Votes of Support for Elizabeth Edwards
Saturday, March 31, 2007
Tammy Davis has not decided whom to support for president, and she never before felt compelled to write to a public official. But watching Elizabeth Edwards smile reassuringly as she described her incurable cancer last week touched so close to home for Davis that she sat down and wrote Edwards a lengthy, revealing e-mail.
"She reminded me so much of my 12-year-old son. He has a chronic autoimmune disease, but he doesn't want his family and friends to see him as anything but normal," said the mother of three from Raleigh, N.C. "Watching her was so personal, so emotional for me. I see in her the person he is going to grow up to be -- that passion and dignity and grace."
Edwards's announcement that her breast cancer has returned and that she has chosen not to reorder her life because of it has sparked an intense and personal national public conversation. On blogs and at Starbucks, at the dinner table and in schools, people are riveted on her plight and -- if her e-mails are any guide -- largely inspired by her choices.
In one week she has received an extraordinary 40,000 e-mails and 400 letters, passionate and thoughtful and overwhelmingly supportive of the decision by Edwards and her husband, John, to continue his campaign for president.
Elizabeth Edwards similarly received thousands of e-mails when her breast cancer was first diagnosed at the end of the 2004 presidential campaign, in which her husband was the Democratic vice presidential nominee. She wrote in her 2006 book, "Saving Graces," that she was fortified by the support in the same way that an online grief network helped pull her through the loss of the couple's 16-year-old son Wade 11 years ago.
The Edwards campaign forwarded some recent e-mails to The Washington Post after the writers agreed to be contacted.
Without fail, each one looked at Elizabeth Edwards, 57, and projected themselves -- their lives, their losses, their loved ones. Her direct way of confronting her Stage 4 cancer has struck a chord with virtually everyone: those who live with a serious illness and those who are terrified of the thought.
"We see a little bit of ourselves in that relationship," one e-mailer, Maureen O'Brien, said in an interview. And so she and her husband have talked much about the Edwardses this week. In discussing the couple's decision to stay in the race, "my husband said, 'If you told me to keep going, I would keep going.' "
More than 10 million Americans are cancer survivors, according to the American Cancer Society, which estimates that an additional 1.5 million will receive a diagnosis of cancer this year. It is a disease, experts say, that tends to worry people much more than other ailments, because virtually everyone knows someone who has been struck by it.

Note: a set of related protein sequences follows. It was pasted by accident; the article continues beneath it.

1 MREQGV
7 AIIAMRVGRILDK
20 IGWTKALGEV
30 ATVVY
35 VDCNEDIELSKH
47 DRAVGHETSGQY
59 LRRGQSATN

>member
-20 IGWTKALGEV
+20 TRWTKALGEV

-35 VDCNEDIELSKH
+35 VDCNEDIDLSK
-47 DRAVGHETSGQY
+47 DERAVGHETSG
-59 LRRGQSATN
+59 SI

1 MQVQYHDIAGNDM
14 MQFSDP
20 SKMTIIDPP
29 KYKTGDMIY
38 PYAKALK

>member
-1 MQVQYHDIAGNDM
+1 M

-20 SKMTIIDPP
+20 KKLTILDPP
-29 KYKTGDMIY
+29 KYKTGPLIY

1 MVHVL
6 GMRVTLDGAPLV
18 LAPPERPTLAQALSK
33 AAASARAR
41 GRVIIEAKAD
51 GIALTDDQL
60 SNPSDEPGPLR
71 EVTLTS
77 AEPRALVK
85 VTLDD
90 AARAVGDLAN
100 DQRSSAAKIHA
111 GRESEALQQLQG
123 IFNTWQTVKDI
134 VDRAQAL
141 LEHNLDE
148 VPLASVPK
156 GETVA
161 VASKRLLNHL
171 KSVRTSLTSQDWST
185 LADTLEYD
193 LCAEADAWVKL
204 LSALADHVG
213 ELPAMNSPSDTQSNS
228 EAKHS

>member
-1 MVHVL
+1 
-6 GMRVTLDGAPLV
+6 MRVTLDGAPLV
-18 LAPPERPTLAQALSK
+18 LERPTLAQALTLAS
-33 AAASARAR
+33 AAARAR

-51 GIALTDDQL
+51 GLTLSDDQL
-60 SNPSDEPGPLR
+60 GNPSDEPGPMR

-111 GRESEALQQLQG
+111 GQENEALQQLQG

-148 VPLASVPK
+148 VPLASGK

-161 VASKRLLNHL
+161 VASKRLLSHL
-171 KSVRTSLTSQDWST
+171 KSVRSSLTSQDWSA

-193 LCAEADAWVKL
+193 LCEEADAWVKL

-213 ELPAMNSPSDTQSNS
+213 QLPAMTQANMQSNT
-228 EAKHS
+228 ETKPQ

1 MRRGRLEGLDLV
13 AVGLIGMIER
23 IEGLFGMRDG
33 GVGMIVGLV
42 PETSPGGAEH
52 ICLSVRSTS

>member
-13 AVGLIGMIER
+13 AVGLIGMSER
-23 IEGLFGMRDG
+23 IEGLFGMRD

Medical professionals say that Edwards's announcement coupled with the news that White House spokesman Tony Snow's cancer had returned brought the subject -- and its accompanying fears -- right into people's living rooms.
In Edwards's case, people seem to be embracing her message that she is choosing to live rather than waiting to die.
Tammy Davis said she would tell her son, Grayson, about Edwards's courage. Another woman said she would walk in the Race for the Cure -- an annual fundraiser for breast cancer -- in support of Edwards. A man from Vienna, Va., said Edwards's courageous stance would inspire the country to find a cure for cancer.
"I just wanted to hug her," said Mimi Edmunds, a Tucson teacher whose teenage daughter was inexplicably stricken with a debilitating brain disease. "I don't know what came over me when I wrote. I was so moved. All of a sudden, I wanted them to win everything -- this battle and the election."
AIDS survivor Max Gutierrez of Dallas poignantly confided that the impact of his illness on his personal life has been "devastating" but that he was "inspired by the approach you both have to life in light of this sad news."
Lana Hoerner, a breast cancer survivor, chose to see many similarities between herself and Edwards -- mentioning age and devoted husbands in her e-mail. "I was literally pacing the floor at home in South Carolina waiting for your press conference to start, wanting it to NOT be what it was," she wrote. "Show them (AND ME) how to fight hard & laugh & love at the same time, please!!"
Terri Palluzzo of Grass Lake, Mich., wrote to thank Edwards for her inspiration to her own family. "My mother's little sister is dying from lung cancer and your bravery has truly given her strength," she wrote. "My mother is alone, my dad died 6 years ago, and your bravery has helped her to face the days ahead."
An Edwards campaign spokesman said the correspondence is still being catalogued, but so far only 25 people have respectfully disagreed with the decision to stay in the race. According to a USA Today/Gallup Poll, Americans support their decision by a 2-to-1 ratio. But 38 percent believe that John Edwards will eventually have to withdraw because of his wife's illness.
Laura Slap-Shelton, a psychologist who has written on grief and has a Web site devoted to it, said that many people who have never dealt with incurable illness have an "idealized view in their head of what they would do in the situation," such as quit their jobs or fly to Paris.
But Edwards's decision not to let the disease define her life, Slap-Shelton said, shows people a more realistic and hopeful avenue.
Wrote Carolyn Hampson of Morgantown, W.Va.: "After watching your press conference . . . I put away despair and cynicism."